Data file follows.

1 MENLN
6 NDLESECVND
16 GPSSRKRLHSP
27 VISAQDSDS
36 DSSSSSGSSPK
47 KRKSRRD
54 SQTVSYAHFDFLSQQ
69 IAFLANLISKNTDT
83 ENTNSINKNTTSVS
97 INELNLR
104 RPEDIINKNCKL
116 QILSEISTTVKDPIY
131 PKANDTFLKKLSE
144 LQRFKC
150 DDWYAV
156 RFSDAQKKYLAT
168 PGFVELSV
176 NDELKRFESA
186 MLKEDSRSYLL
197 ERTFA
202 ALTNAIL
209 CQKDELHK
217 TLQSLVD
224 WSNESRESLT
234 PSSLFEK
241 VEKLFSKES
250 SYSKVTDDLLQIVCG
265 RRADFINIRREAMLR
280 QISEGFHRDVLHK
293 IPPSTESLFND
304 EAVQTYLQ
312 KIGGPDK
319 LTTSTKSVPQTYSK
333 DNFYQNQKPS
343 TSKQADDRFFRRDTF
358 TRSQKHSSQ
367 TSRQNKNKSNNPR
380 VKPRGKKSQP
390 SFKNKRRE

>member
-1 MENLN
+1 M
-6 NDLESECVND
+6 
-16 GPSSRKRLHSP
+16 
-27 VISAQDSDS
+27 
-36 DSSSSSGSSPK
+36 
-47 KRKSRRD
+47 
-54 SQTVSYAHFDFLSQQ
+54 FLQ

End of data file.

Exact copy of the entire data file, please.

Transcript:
1 MENLN
6 NDLESECVND
16 GPSSRKRLHSP
27 VISAQDSDS
36 DSSSSSGSSPK
47 KRKSRRD
54 SQTVSYAHFDFLSQQ
69 IAFLANLISKNTDT
83 ENTNSINKNTTSVS
97 INELNLR
104 RPEDIINKNCKL
116 QILSEISTTVKDPIY
131 PKANDTFLKKLSE
144 LQRFKC
150 DDWYAV
156 RFSDAQKKYLAT
168 PGFVELSV
176 NDELKRFESA
186 MLKEDSRSYLL
197 ERTFA
202 ALTNAIL
209 CQKDELHK
217 TLQSLVD
224 WSNESRESLT
234 PSSLFEK
241 VEKLFSKES
250 SYSKVTDDLLQIVCG
265 RRADFINIRREAMLR
280 QISEGFHRDVLHK
293 IPPSTESLFND
304 EAVQTYLQ
312 KIGGPDK
319 LTTSTKSVPQTYSK
333 DNFYQNQKPS
343 TSKQADDRFFRRDTF
358 TRSQKHSSQ
367 TSRQNKNKSNNPR
380 VKPRGKKSQP
390 SFKNKRRE

>member
-1 MENLN
+1 M
-6 NDLESECVND
+6 
-16 GPSSRKRLHSP
+16 
-27 VISAQDSDS
+27 
-36 DSSSSSGSSPK
+36 
-47 KRKSRRD
+47 
-54 SQTVSYAHFDFLSQQ
+54 FLQ